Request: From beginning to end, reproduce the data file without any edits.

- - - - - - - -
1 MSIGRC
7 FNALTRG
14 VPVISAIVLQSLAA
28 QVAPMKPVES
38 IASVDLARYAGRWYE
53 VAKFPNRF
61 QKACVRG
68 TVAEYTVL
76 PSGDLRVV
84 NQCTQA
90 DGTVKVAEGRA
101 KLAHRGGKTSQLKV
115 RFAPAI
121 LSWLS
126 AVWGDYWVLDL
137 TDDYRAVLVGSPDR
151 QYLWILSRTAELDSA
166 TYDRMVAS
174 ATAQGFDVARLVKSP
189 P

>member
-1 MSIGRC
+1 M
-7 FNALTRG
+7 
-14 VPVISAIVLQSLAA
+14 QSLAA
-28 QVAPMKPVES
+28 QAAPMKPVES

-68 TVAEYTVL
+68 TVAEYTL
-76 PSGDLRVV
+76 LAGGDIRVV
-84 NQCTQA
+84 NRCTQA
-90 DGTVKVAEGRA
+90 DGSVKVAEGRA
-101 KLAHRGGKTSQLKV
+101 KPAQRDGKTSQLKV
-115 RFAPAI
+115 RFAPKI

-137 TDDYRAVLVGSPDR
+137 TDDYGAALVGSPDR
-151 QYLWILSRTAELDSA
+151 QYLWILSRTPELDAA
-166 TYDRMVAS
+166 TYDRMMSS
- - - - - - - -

1 MSIGRC
7 FNALTRG
14 VPVISAIVLQSLAA
28 QVAPMKPVES
38 IASVDLARYAGRWYE
53 VAKFPNRF
61 QKACVRG
68 TVAEYTVL
76 PSGDLRVV
84 NQCTQA
90 DGTVKVAEGRA
101 KLAHRGGKTSQLKV
115 RFAPAI
121 LSWLS
126 AVWGDYWVLDL
137 TDDYRAVLVGSPDR
151 QYLWILSRTAELDSA
166 TYDRMVAS
174 ATAQGFDVARLVKSP
189 P

>member
-1 MSIGRC
+1 M
-7 FNALTRG
+7 
-14 VPVISAIVLQSLAA
+14 QSLAA
-28 QVAPMKPVES
+28 QAAPMKPVES

-68 TVAEYTVL
+68 TVAEYTL
-76 PSGDLRVV
+76 LAGGDIRVV
-84 NQCTQA
+84 NRCTQA
-90 DGTVKVAEGRA
+90 DGSVKVAEGRA
-101 KLAHRGGKTSQLKV
+101 KPAQRDGKTSQLKV
-115 RFAPAI
+115 RFAPKI

-137 TDDYRAVLVGSPDR
+137 TDDYGAALVGSPDR
-151 QYLWILSRTAELDSA
+151 QYLWILSRTPELDAA
-166 TYDRMVAS
+166 TYDRMMSS